The clinic is also accused of billing medicaid another half-million dollars for telemedicine services, so patients in Milwaukee could be seen by doctors in Israel. Even thought Medicaid prohibits payments to providers outside the United States.
All told, the government says Acacia hauled in more than $7.3-million from Medicaid in four years, accounting for 99% of all Medicaid payments in Wisconsin to mental health and substance abuse providers during that period.
Both Freund and Acacia deny the government's claims, but in May, the state suspended the clinic's Medicaid payments. On June 23rd, Acacia closed its doors.
Three days later, the state approved a new clinic in the same place -- Achievment Associates.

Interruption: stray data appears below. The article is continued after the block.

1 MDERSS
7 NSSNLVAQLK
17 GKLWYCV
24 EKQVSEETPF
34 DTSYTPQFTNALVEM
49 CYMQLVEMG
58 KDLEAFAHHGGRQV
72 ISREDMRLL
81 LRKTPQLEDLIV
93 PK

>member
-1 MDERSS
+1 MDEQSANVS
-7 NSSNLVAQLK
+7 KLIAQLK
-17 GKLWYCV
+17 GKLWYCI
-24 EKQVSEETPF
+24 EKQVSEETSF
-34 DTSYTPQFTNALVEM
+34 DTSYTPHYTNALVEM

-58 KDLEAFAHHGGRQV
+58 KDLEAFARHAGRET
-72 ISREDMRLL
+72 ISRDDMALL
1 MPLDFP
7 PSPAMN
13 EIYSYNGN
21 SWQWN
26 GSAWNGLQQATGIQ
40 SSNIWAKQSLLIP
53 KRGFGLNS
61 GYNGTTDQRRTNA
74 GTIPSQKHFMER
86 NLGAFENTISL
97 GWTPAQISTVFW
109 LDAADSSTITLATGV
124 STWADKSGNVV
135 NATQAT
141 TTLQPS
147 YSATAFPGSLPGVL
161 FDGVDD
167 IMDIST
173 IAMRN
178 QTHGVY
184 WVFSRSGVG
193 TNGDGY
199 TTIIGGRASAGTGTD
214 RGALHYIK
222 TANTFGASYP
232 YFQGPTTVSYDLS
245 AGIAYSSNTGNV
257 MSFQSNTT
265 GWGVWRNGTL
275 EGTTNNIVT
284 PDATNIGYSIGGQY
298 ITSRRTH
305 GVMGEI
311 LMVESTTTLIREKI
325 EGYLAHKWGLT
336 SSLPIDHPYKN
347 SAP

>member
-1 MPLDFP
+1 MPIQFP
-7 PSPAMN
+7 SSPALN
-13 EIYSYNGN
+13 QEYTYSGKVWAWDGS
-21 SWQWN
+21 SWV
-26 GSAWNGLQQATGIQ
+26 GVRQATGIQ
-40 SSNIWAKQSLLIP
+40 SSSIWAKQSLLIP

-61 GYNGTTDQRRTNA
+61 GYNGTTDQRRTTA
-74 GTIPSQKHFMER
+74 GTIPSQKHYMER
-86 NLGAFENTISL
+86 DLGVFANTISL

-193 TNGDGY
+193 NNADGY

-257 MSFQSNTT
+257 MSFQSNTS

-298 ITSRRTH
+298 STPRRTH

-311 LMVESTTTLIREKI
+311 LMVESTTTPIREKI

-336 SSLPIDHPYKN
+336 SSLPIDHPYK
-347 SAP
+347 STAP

"Literally, they just posted a new banner on the building," the former Acacia therapist said.
Achievement Associates has not been accused of any wrongdoing. Our investigation finds the man accused of defrauding Medicaid has close ties to the new clinic.
According to state records, a Mequon doctor named Neena Florsheim applied in June to open Achievement Associates on Fond Du Lac. She declined repeated requests for an on camera interview.
The same day the state approved the new clinic, we spotted Florsheim meeting with Freund in the parking lot. She hands Freund a pink bag. He pulls out a black book.
Freund meets with Dr. Neena Florsheim in the parking lot outside the clinic in June. She hands him a "rare book" she bought on the streets of Jerusalem to give him as a gift.
At first, Florsheim told us the bag had some old takeout food inside that Freund had offered to throw out.
When we showed her the images we caught on hidden camera, she changed her story, saying it was a rare book she bought on the streets of Jerusalem to give Freund as a gift. It's hardly the only connection we found between Freund and Achievement Associates.
"They have the same therapists, the same receptionist, same girls working in the lab," the former Acacia worker said.